The first Brit to debut at Russian Fashion Week, designer Clare Lopeman is full of praise for her adopted homeland.
As the old saying goes: those who can, do; those who can’t teach. Repeat this to Moscow-based Brit Clare Lopeman, however, and you’re likely to get the shortest of shrifts. That’s because the thirtysomething freelance fashion designer – whose CV reads like a Who’s Who of international labels – has also directed much of her talent towards developing fashion design programmes, as well bespoke training courses for industry giants such as Paul Smith, and the London College of Fashion.
Still, it must have come as a major surprise to friends and family when, in September 2008, Clare packed her thermal undies and headed off to Moscow to establish the fashion degree programme at the British Higher School of Art & Design. “It was mainly a career move,” she recalls of her momentous decision to decamp to the Russian capital. “However, Russia has a powerful culture and it felt like a bigger adventure than simply working in Europe or America or Australia. I was intrigued by the challenge.”
An adventure, perhaps, but she is aware that Russia has provided her with the breaks she might not have enjoyed in Britain. Consequently, she sees her Russian sojourn in a positive light. “Moscow is highly energetic and driven, and has a completely different sense of life and reality… voracious almost,” she enthuses. “The school is very well-connected, both in Russia as well as internationally, with lots of industry links.”
So, with her fashion degree very much in demand, does she consider herself as primarily an educator a designer? “I don’t think they are inseparable, as one can be both,” she concludes. “Each discipline enhances and supports the other. For students it’s very important to be taught by a practitioner.”
What becomes quickly obvious in conversation with Clare Lopeman is her self-possessed sense of direction, a quality sometimes lacking among naturally creative people. (“I think in order to have great style you need to know who you are,” she confides.) Even so, you could be forgiven for thinking that, as an English rose struggling to bloom in the furrowed earth of the Moscow bear pit, she would have wilted. She didn’t: in April, Ms Lopeman launched her new fashion label with her debut collection show at Russian Fashion Week.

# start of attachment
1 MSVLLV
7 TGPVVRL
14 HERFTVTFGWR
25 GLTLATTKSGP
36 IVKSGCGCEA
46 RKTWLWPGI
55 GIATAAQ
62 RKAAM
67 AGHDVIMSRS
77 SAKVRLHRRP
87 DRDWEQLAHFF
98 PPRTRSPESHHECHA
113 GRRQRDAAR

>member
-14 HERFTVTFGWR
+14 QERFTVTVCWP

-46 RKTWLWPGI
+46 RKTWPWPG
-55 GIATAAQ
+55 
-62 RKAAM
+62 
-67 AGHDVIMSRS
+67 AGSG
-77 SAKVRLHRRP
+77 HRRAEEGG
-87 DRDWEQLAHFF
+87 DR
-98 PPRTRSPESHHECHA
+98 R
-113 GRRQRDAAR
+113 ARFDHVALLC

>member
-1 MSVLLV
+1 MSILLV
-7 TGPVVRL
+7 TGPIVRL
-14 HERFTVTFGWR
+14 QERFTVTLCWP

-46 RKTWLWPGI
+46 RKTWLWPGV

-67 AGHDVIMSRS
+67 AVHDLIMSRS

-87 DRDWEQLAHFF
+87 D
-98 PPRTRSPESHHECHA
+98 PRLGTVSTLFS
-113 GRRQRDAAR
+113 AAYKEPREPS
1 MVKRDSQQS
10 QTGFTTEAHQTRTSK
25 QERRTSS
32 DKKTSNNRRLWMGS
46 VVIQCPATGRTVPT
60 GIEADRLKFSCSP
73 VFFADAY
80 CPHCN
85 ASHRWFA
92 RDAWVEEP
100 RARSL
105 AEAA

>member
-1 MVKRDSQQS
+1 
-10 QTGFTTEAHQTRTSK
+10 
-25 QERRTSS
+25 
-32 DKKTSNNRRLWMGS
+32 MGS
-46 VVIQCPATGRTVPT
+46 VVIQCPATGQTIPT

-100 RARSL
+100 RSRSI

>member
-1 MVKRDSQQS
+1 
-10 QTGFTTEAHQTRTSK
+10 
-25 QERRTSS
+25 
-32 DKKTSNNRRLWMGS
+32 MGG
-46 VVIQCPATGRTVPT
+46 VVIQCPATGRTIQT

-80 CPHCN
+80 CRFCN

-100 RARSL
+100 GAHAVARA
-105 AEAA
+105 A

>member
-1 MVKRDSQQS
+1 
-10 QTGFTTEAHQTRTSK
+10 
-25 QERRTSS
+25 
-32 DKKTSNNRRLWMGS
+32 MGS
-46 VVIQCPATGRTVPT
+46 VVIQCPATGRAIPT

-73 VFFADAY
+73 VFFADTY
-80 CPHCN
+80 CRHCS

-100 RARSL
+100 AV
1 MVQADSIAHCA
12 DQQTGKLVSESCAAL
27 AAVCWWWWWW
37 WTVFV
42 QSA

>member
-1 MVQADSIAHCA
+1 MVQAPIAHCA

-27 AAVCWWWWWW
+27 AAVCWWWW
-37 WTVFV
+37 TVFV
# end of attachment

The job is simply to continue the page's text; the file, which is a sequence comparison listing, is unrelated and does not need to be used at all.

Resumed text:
Then, she turned to 100 Dresses – a classic Soviet dressmaking manual – for inspiration, wowing an unsuspecting audience with her own quirkily classic take on contemporary vintage chic. Drawing on her own experiences of living in Moscow, her fusion of graphic print and complex construction achieved a dynamic and contemporary aesthetic, with some of the creations achieving a retro sci-fi feel through the inclusion of optometrist’s eye-test spectacle frames into the ensemble.
Such high-profile exposure brought commercial success. “The work was quickly featured on blogs, such as Style Bubble, and this resulted in me securing my first stockist in New York,” she says. “I think being the first British designer to launch a label at Russian Fashion Week generated a lot of curiosity and has given the start of the label a real buzz.”
It’s not only professional matters that have proved rewarding: her whole Moscow experience has been a revelation. “Generally speaking, Russian People can be considered as quite cold with strangers and particularly foreigners,” she concedes, “but I have found the majority to be very friendly and interested in the fact that I am living and working in Moscow. Residing in Kitai Gorod (a well-heeled area close by the Kremlin, 20 minutes’ walk from Red Square), her neighbourhood sounds like a creative artist’s dream – “a bit surreal, but pretty and very old Moscow,” she says. “Its a mix match of blacked-out Ladas and 4x4s, a pink and white Orthodox church which looks like it is made of marzipan as well as a monastery close by.
“There are some artists’ studios and fashion showrooms in some run-down pre- revolutionary buildings. It’s all very atmospheric and large scale.”
With the latest edition of Russian Fashion Week having only just drawn to a close, Clare reveals that the designer who really caught her attention this time around was the ever-youthful poster-boy of the Russian fashion fraternity, Slava Zaitsev. “My technician used to work for him and he puts on quite a show, he is a Russian fashion icon,” she adds, warmly.
So, what does the future hold for the London-born Moskvichka? It seems that a return to Britain is on the cards, and not just for the food. “I realise how English I really am, when I am suddenly craving fish and chips – although I hardly ever eat them,” she admits. “I have been living here for two years and Russia has been the most amazing experience, but I have some plans that will be taking me back to the UK in the near future.”
As the fashion world waits to see what Clare did next, we can be sure of one thing: when the talented Ms Lopeman goes back to England, that big bejewelled Faberg é egg that is Moscow will have lost one of its British gems.
With permission from Russia Beyond the Headlines